Oral contraceptives and incidence of ovarian cysts – adapted from Obstetrics and Gynecology, January 1994 – Tips from Other Journals
One small case series report and a recent case control study suggest that women who take multiphasic oral contraceptives have an increased risk of developing functional ovarian cysts. Because several million women currently take these medications for prolonged periods, any adverse effects have significant health implications. Grimes and colleagues conducted a six-month randomized control study to determine the effect of multiphasic oral contraceptives on the development of ovarian cysts.
Forty women used nonsteroidal contraception and kept menstrual diaries for three months before the study. They were then assigned randomly to one of four treatment groups for six months, followed by one month of post-treatment observation. Ten of the women received a triphasic oral contraceptive containing norethindrone, 0.5 mg, and ethinyl estradiol, 35 [mu]g, on days 1 through 7,0.75 mg and 35 [mu]g on days 8 through 14, and 1.0 mg and 35 [mu]g on days 15 through 21, followed by seven days of inert pills.
Women in the first group were compared with two groups of 10 women each who took monophasic pills for 21 days, followed by seven days of inert pills. One group took a pill containing norethindrone, 1.0 mg, and ethinyl estradiol, 35 [mu]g, and the other group received a pill containing norethindrone, 0.5 mg, and ethinyl estradiol, 35 [mu]g. The final 10 women in the study used nonsteroidal contraception such as barrier or surgical methods. During the month before treatment and in the post-treatment observation month, all women had vaginal ultrasound examination of both ovaries on days 7,14, 21 and 28 of the menstrual cycle.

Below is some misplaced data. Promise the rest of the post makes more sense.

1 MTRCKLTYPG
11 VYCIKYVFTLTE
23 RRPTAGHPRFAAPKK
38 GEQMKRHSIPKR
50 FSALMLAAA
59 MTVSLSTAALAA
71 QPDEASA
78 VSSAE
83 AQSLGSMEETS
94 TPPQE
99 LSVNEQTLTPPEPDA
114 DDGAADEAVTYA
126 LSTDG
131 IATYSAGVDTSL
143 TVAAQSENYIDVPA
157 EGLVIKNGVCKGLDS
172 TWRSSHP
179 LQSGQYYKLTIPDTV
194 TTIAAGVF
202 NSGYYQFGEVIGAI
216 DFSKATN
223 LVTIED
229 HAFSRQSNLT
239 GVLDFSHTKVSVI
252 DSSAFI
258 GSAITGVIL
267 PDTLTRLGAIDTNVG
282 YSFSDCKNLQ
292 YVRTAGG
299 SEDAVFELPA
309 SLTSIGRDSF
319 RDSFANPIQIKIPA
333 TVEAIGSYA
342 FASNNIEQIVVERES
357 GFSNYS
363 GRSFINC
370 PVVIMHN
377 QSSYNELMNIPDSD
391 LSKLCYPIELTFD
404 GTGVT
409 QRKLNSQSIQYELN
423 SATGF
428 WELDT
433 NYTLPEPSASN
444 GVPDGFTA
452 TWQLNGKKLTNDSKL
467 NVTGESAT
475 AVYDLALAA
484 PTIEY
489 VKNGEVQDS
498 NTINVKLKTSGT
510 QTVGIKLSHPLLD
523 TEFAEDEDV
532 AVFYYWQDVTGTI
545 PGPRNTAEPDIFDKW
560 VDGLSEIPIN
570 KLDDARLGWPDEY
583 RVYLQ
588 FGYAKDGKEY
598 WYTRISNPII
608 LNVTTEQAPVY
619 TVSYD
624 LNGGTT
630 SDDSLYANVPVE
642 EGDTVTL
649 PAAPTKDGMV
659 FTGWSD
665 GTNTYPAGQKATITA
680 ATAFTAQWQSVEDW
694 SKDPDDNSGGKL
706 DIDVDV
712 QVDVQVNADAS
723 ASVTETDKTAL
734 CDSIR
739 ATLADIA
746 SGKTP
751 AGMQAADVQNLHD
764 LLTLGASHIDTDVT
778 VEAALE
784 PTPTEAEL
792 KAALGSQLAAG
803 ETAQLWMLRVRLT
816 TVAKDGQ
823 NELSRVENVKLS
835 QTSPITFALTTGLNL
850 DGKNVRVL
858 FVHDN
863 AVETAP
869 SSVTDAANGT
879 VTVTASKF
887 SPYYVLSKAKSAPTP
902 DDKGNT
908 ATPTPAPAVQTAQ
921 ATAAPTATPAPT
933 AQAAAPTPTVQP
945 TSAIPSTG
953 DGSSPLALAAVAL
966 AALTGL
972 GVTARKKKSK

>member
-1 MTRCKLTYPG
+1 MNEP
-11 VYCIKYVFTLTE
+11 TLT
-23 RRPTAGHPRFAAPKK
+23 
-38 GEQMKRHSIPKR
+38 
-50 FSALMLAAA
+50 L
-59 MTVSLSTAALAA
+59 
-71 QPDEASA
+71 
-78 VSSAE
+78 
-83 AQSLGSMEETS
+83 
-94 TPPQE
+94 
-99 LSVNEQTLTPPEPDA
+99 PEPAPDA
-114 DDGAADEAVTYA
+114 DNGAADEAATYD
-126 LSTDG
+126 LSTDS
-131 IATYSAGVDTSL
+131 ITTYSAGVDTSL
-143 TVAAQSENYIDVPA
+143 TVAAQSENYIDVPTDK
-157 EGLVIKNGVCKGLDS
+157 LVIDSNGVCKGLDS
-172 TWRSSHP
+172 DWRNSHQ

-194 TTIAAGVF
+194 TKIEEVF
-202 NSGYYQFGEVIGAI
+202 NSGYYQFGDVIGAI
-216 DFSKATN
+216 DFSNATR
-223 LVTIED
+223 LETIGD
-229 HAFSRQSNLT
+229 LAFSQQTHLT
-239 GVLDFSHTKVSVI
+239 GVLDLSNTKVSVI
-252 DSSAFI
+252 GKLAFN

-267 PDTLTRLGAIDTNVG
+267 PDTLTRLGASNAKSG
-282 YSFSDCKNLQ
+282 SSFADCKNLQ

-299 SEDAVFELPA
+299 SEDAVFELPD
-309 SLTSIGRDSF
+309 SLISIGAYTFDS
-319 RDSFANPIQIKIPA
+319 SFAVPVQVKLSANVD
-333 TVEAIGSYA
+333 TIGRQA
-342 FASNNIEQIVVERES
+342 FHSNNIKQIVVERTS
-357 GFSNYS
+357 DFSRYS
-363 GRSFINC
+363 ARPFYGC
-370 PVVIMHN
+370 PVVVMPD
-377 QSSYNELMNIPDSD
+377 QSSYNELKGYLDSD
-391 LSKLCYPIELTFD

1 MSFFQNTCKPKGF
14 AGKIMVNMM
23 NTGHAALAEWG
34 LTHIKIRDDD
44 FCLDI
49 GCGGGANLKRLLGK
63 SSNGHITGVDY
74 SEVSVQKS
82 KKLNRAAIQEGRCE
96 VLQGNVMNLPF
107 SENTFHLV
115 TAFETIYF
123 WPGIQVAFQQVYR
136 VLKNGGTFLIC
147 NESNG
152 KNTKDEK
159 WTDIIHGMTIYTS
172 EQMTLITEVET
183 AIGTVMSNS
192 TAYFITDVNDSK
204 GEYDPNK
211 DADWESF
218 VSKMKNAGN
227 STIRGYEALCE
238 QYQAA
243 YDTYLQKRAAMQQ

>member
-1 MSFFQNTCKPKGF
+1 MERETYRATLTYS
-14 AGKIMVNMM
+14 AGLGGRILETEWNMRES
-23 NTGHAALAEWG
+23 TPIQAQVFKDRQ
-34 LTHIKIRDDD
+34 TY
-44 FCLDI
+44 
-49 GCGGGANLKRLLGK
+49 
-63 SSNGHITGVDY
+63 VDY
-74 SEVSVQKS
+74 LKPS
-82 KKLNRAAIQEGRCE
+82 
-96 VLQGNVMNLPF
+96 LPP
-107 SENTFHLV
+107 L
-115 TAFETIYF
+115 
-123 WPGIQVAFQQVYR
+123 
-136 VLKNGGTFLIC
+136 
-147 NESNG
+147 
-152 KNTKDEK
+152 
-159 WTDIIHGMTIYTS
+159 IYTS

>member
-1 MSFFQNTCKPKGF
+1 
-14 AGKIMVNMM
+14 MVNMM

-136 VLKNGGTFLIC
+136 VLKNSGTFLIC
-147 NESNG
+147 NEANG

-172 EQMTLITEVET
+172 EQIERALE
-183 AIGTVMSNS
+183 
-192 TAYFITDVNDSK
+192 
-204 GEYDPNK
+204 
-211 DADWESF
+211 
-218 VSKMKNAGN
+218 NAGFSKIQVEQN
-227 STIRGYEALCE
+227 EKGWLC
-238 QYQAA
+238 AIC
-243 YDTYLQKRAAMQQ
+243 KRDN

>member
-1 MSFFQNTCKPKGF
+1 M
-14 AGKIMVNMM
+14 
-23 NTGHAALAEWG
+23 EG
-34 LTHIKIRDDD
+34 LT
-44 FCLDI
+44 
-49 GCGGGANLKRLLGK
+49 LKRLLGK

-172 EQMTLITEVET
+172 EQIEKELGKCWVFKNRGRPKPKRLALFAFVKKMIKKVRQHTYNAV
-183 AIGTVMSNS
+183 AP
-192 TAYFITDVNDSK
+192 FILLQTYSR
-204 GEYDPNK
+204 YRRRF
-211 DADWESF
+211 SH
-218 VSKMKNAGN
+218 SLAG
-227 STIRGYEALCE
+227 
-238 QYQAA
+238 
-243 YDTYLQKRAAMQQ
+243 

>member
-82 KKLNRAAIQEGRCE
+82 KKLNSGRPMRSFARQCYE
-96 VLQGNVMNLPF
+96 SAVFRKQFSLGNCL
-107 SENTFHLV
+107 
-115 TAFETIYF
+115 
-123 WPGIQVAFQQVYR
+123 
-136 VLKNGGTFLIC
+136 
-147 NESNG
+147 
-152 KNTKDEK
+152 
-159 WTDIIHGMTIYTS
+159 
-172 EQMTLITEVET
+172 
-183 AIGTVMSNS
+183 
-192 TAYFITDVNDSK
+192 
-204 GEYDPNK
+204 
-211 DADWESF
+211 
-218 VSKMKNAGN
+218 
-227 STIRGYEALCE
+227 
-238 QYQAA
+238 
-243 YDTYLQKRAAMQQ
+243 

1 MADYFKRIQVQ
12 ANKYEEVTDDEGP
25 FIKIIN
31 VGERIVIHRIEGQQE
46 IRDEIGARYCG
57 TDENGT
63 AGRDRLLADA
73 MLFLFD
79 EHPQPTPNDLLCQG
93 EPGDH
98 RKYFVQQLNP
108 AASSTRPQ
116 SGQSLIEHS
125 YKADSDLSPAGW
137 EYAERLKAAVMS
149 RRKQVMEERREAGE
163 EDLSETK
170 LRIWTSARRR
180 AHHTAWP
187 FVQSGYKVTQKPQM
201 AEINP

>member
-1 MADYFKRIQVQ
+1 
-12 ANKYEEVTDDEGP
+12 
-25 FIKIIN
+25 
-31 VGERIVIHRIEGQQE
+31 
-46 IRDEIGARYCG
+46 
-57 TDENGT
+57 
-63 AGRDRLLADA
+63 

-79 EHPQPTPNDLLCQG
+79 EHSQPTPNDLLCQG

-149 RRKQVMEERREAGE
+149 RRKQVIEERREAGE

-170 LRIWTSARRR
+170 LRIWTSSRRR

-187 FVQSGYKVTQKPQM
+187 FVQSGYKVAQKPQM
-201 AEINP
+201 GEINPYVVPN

During the six cycles of treatment, follicular cysts greater than 30 mm in diameter developed in 15 patients. These cysts were transient and the largest measured 54 mm x 49 mm. The relative risk of developing a follicular cyst was similar for women taking multiphasic pills and for those taking lower dose monophasic pills, and the relative risk was lower for women in both of these groups than for women taking the higher dose monophasic preparation. Compared with women taking multiphasic pills, the relative risks of developing a cyst greater than 10 mm during a cycle were 0.6 for women taking the higher dose monophasic, 1.0 for women taking the lower dose monophasic, and 1.2 for women using nonsteroidal methods of contraception.
The authors conclude that lower dose monophasic oral contraceptives or multiphasic contraceptives do not offer the protection against the development of functional ovarian cysts that is conferred by high-dose monophasic oral contraceptives. (Obstetrics and Gynecology, January 1994, vol. 83, p. 29.)
COPYRIGHT 1994 American Academy of Family Physicians
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